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5 Steps to Take if You Are a Victim of Fraud

— March 9, 2023

Fraudsters have more scamming resources at their disposal now than ever and are utilizing them to their advantage.

Getting scammed is easy nowadays, especially when buying products from online stores. You can also fall victim to fake job advertisements, listings, investment schemes, or identity theft. These are just a few common fraud types you’re likely to encounter. There are many more, including email, business fraud, and forgery.

Criminals are getting more innovative and sophisticated in their tricks, and it may be nearly impossible to recognize a scam while being perpetrated. Therefore, if you’re a victim, don’t let it disorient you financially or mentally. You can take specific measures to help you recover from the scam. That said, here are five steps to take if you’re a victim of fraud:

  1. Hire An Attorney

One of the most vital steps to take if you’re a fraud victim is to hire an attorney to assist you in building a fraud case. The attorney will help you examine your case, present possible outcomes, and gather evidence and necessary proof to help compile your fraud case.

Therefore, you may consider hiring an experienced attorney, whatever the fraud offense. Frauds are common, and you can report and build a case if you fall victim, regardless of the type. The most common fraud offenses you may encounter as an individual may include credit card, employment, investment, or email fraud. Knowing how fraudsters perpetrate these crimes will help you stay safe.

  1. Report The Fraud

Once you suspect or recognize any fraud signs, the first thing to do is to report it immediately to the concerned authorities. The longer you take to report the crime, the more the fraudsters can steal in your name or from you. Act fast and assess the extent of the damage as soon as you can and report the matter to the relevant authorities.

You can start by reporting the identity theft, scam, con, or fraud with the Federal Trade Commission (FTC) to get an affidavit to help you rebuild your credit and conflict charges. You may also have to alert other federal fraud agencies and file a police report if you know the person or have helpful information that may help capture the criminal.

  1. Consider Credit Freeze And Fraud Alert

Another crucial step if you’re a victim of credit card theft is to create a credit freeze and fraud alert on your credit report. You can do this for individual or business credit cards if you’re a victim of business fraud. 

Laptop and credit cards on red shag carpet; image by Dylan Gillis, via
Laptop and credit cards on red shag carpet; image by Dylan Gillis, via

However, there are specific measures you can take to avoid falling into the creativity of these scammers. Consider the following tips for preventing identity, credit card, and even investment fraud:

  • Protect your personal information  
  • Track your accounts  
  • Check your credit report frequently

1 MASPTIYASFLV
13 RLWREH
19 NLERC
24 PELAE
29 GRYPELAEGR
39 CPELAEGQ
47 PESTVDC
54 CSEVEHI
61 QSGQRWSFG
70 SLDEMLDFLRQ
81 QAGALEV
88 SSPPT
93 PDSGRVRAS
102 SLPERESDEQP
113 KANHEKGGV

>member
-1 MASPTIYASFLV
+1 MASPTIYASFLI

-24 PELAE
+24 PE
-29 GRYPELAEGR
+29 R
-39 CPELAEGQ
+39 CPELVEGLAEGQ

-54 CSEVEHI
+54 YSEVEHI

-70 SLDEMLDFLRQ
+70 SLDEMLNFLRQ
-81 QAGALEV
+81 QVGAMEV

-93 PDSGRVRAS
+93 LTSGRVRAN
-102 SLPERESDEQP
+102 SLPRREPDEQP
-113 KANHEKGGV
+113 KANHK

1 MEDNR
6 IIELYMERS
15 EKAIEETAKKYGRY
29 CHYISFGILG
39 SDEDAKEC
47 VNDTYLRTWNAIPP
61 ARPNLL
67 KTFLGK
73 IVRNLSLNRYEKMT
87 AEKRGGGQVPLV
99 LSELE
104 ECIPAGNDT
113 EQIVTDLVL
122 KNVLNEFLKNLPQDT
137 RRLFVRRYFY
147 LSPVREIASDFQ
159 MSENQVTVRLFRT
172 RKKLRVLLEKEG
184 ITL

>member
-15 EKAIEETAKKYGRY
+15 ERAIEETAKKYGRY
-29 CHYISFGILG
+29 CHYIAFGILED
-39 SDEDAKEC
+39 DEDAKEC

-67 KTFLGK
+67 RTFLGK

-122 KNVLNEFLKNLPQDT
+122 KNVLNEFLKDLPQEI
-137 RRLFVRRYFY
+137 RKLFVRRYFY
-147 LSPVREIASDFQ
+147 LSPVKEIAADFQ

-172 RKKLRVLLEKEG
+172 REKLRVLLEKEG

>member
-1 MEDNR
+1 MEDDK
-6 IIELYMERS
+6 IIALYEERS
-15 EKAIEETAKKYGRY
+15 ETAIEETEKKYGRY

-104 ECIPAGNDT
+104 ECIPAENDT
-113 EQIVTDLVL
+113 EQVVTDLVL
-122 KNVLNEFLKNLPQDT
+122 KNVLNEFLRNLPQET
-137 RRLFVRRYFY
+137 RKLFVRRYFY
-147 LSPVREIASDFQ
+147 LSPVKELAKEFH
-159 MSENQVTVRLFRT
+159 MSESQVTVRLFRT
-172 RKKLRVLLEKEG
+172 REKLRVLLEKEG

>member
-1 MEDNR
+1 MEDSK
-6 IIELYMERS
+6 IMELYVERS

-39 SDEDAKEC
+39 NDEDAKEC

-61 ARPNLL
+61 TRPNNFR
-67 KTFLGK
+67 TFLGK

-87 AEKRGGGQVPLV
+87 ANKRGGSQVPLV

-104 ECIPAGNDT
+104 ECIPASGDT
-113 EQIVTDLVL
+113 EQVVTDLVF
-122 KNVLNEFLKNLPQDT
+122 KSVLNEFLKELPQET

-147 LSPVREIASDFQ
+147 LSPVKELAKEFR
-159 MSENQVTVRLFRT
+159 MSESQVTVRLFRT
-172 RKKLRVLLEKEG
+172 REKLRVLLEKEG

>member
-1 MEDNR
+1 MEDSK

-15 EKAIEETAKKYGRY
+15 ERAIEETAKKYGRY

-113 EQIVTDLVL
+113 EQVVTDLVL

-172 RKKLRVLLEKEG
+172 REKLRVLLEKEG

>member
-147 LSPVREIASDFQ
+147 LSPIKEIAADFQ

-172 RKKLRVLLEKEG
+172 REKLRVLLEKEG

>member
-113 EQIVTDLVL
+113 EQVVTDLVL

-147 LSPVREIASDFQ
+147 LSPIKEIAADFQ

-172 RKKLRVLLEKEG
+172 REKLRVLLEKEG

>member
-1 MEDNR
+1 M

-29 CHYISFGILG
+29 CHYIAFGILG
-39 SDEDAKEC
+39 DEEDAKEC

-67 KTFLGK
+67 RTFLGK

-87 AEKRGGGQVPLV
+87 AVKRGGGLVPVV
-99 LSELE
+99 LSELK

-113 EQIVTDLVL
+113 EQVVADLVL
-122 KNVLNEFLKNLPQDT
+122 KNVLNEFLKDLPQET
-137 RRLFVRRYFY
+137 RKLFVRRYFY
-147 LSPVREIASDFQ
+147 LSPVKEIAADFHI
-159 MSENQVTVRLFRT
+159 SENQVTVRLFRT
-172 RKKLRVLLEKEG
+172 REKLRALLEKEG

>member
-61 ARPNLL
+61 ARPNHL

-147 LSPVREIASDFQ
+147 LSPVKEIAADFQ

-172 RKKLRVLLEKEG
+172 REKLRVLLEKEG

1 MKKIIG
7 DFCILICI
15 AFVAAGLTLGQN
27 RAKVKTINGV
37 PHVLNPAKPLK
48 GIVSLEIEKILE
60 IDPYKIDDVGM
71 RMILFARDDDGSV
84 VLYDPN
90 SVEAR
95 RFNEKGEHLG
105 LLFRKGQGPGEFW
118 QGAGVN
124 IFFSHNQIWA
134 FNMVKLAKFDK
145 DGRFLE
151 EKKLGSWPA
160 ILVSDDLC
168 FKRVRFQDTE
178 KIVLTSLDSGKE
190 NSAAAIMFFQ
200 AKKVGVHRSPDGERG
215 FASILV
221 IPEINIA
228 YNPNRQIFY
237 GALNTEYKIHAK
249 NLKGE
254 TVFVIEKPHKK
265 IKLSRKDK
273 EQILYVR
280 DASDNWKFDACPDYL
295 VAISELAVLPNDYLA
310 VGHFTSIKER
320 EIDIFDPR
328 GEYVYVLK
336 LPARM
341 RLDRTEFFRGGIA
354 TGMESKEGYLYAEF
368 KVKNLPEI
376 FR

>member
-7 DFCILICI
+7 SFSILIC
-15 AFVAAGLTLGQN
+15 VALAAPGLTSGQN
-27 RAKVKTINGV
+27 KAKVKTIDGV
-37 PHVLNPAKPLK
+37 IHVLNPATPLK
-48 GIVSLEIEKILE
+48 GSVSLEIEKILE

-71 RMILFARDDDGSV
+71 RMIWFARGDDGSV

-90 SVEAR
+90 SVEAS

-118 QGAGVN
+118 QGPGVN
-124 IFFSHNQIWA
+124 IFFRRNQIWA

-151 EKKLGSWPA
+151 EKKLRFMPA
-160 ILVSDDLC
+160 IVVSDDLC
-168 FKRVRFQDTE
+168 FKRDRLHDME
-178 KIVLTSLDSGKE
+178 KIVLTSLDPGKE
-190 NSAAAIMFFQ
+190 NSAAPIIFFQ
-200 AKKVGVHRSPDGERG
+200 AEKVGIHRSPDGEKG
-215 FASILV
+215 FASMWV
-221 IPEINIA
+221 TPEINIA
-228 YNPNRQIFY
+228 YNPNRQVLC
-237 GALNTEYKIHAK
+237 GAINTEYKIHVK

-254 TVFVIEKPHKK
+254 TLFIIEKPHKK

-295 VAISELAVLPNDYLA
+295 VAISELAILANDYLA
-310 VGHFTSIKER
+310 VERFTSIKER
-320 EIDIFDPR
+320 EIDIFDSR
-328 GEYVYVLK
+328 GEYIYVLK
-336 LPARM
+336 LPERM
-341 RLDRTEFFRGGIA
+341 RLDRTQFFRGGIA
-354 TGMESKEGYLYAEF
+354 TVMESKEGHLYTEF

• Consider using fraud protection software or tools  
  • Shred old and unused documents and credit cards  

Through these tips, you can avoid falling into the traps of online scammers and con artists. However, if you’re a victim and want to create a fraud alert, you can consider an extended fraud alert, an initial fraud alert, or a security freeze.

  1. Gather Proof And Build A Fraud Case

Being a victim can be a frustrating and distressing ordeal, especially when you lose most, if not all, of your finances or when your identity is used to commit a serious crime. However, it’s vital to compose yourself and start gathering and documenting the events that transpired to build a solid fraud case.

Don’t wait for the police to do everything for you. No one knows what happened as well as you do, and you’d want to have enough proof for a lawsuit. Calculate the sum the fraudsters took from your accounts or credit card, and try accessing bank statements and receipts. Consider collecting copies and screenshots of the phishing messages or emails if you interacted with the person.

  1. Contact Your Bank, Insurance Company, And Other Impacted Parties

If you’re a victim of fraud, you should also consider contacting your bank, insurance company, or other companies that may be affected. They’ll assist you in securing your accounts and catching the culprit by providing information when they try to contact them or make a withdrawal. Your bank will also help you close the affected account and assist you in opening a new one and possibly recovering stolen funds.


Fraudsters have more scamming resources at their disposal now than ever and are utilizing them to their advantage. You may fall victim to such activities regardless of how careful you are. Your immediate steps will determine whether or not you’ll recover from the frustrating encounter. You, therefore, may want to be quick on your fit and report the crime immediately to the FTC and other relevant authorities, as well as hire a qualified attorney to help you build a solid fraud case and minimize the damages and losses caused.

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